a) Into the Wild was not that good. As with Dreamgirls last year, academy voters will ultimately recognize that a movie is not that good (I hope). Then again, these are the same people who nominated Titanic, Return of the King, The Accidental Tourist, and The English Patient. I really don’t know what captivated America about that movie. In the years since, everyone has become Elaine.

b) Never believe the buzz. Atonement (which we picked) seemed down for the count about a week and a half ago, and Juno also seemed on the ropes. In their place: The Diving Bell and the Butterfly (review to come) and, yes, Into the Wild. When push comes to shove, go with the movie your mom and dad told you you had to see.

c) Never pet against the Clooney. Not when the movie is really good.

d) And the best movies the academy probably never considered nominating were: Harry Potter and the Order of the Phoenix, Superbad, Knocked Up, Meduzot, and King of Kong.

2) The Heath Ledger hypothesis: I’m not going to say much about the death of Mr. Ledger, who really was quite an excellent actor. In fact, the only person upon whose death we have given comment is Jean Baudrillard. I actually think that Mr. Baudrillard would be rather pleased with the way people are responding to Mr. Ledger’s death. A woman in the times claimed that she felt she knew him. Celebrities really are that close to us these days. But Baudrillard would probably be most interested in this: emails from the dead!

3) The Mandrake hypothesis: with America divided, Americans want to know whom to vote for, and who won’t be president. One man gave them answers. Whither?

Note to the Reader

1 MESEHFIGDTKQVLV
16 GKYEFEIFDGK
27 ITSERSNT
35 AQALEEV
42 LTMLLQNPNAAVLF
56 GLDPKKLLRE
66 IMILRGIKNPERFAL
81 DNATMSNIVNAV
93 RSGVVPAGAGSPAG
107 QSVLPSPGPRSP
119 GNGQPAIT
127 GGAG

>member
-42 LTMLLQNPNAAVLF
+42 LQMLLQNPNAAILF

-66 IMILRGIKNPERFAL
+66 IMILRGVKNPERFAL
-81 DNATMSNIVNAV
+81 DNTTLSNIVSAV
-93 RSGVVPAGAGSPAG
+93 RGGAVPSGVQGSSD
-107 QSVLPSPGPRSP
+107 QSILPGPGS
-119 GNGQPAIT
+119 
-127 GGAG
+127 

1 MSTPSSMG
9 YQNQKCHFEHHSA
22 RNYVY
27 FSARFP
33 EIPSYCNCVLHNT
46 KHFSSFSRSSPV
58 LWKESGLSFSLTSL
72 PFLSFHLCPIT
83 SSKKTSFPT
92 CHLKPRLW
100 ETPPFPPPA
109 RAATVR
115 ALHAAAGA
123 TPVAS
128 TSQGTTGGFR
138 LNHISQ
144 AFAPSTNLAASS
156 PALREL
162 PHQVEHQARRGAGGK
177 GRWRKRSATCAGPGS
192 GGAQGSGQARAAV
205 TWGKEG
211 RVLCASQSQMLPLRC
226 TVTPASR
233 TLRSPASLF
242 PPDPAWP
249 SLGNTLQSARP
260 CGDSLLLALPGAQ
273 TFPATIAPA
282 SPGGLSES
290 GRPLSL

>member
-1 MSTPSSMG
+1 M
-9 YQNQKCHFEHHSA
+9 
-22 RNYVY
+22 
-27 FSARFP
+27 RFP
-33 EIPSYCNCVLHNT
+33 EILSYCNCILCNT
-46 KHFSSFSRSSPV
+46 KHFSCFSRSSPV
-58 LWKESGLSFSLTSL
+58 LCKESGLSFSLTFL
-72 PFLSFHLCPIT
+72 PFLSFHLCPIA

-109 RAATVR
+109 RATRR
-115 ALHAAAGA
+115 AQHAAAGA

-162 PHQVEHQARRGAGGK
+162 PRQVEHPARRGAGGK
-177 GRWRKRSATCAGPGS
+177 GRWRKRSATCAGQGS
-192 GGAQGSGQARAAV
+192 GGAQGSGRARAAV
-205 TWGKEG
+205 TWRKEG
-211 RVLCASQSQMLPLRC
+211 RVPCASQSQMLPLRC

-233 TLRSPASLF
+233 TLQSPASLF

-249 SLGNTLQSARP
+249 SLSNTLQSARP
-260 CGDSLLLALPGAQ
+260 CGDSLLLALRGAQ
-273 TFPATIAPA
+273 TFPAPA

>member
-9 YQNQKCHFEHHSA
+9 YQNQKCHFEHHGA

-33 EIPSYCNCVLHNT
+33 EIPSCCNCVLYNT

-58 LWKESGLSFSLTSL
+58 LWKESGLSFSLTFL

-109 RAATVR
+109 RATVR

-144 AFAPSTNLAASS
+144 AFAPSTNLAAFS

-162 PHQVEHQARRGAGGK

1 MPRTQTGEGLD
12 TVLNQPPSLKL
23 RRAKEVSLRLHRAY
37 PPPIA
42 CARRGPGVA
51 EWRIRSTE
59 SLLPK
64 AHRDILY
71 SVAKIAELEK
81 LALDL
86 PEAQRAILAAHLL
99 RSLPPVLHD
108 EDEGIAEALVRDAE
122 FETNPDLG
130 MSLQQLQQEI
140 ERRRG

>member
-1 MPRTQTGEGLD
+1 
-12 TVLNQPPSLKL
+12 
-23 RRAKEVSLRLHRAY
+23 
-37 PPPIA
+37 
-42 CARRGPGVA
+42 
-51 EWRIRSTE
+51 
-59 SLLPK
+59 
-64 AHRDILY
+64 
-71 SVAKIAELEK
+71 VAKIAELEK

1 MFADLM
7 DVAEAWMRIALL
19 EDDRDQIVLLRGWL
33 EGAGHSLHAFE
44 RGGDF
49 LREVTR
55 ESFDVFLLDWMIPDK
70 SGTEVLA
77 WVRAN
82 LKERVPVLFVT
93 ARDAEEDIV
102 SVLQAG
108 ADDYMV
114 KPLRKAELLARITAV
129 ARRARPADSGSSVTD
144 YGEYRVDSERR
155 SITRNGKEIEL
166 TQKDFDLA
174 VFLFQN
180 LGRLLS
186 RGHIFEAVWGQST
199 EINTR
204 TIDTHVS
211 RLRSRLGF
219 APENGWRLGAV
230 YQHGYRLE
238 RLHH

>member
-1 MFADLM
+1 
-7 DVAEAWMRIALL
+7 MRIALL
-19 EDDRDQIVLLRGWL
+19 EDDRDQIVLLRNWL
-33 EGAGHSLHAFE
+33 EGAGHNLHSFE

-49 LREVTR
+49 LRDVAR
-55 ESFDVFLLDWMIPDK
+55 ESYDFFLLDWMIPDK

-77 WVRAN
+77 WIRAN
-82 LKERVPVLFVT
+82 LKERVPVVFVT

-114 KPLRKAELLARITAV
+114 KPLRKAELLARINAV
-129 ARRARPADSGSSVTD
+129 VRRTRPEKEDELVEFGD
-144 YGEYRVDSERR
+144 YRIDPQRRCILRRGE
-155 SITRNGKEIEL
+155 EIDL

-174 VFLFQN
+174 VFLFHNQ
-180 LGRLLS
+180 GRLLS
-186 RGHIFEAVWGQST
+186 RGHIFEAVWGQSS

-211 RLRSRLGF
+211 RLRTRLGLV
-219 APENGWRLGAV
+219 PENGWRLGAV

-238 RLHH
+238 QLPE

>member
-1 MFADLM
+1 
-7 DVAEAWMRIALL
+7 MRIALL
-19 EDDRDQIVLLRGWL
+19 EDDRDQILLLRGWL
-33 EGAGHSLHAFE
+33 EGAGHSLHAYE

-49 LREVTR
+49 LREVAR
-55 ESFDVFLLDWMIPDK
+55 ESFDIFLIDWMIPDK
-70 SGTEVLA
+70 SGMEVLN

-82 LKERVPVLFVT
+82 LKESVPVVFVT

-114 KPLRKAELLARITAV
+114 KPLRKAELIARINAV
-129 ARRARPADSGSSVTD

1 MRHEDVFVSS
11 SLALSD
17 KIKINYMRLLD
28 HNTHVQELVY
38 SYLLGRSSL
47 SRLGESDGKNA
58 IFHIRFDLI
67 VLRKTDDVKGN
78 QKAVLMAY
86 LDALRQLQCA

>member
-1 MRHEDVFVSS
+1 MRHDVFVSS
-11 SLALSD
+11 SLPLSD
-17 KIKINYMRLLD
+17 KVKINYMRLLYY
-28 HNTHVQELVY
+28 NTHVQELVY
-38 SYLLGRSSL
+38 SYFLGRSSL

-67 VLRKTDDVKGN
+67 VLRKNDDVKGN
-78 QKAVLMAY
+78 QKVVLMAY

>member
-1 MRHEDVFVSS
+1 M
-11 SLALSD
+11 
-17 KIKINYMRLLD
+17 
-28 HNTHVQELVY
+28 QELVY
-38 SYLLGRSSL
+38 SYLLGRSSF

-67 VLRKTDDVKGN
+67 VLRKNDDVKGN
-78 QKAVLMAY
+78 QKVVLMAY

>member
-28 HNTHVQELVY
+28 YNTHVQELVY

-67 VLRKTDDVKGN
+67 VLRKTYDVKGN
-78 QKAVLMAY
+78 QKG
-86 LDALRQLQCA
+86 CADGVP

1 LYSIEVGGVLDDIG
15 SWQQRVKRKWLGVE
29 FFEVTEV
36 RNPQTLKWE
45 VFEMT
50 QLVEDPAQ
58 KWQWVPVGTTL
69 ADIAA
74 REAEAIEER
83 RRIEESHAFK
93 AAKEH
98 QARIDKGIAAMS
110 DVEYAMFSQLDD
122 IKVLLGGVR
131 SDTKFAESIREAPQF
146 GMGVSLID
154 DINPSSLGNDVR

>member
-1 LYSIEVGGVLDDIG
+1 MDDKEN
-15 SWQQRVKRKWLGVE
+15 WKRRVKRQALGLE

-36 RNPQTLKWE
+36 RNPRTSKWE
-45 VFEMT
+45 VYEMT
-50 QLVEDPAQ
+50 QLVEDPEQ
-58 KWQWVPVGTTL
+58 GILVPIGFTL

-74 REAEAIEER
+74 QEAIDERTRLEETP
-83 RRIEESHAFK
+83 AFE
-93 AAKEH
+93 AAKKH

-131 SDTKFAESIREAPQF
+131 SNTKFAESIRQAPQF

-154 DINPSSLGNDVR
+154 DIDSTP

January 2, 2008

You may have noticed that there have been a lot of movie posts recently. We didn’t set out to become a movie blog, but, for better or worse, reviewing movies is a lot of fun and there will be (BLOOD!) more of them in the near future. We’re trying hard to post reviews for almost all of the year’s notable films (Check out The Year in Pictures page). But I know that many of you turn to the Salad for the variety of verisimilitude. Fear not, there are still plenty of things to piss off ibiteyoureyes, and with a transit doomsday coming to Chicago, how can the transit quill remain muted?

When last we left the word of the year dispute, YS had successfully slain the dragon of “locavore” and invalidated the standing of the Webster’s New World College Dictionary to rule on such a matter after their nonsensical choice of the equally nonsensical “grass station.” I was going to leave the matter at that (or at least wait until the American Dialect Society announced its choice), but the New York Times decided to pull me back in. The Times article basically summarizes YS’ findings, and ends with this quote from the Boston Globe language columnist: “I can’t help thinking that 10 weeks of WOTY fever is about eight weeks more than anyone wants.” Clearly she hasn’t spent much time at the Hammerskjold household.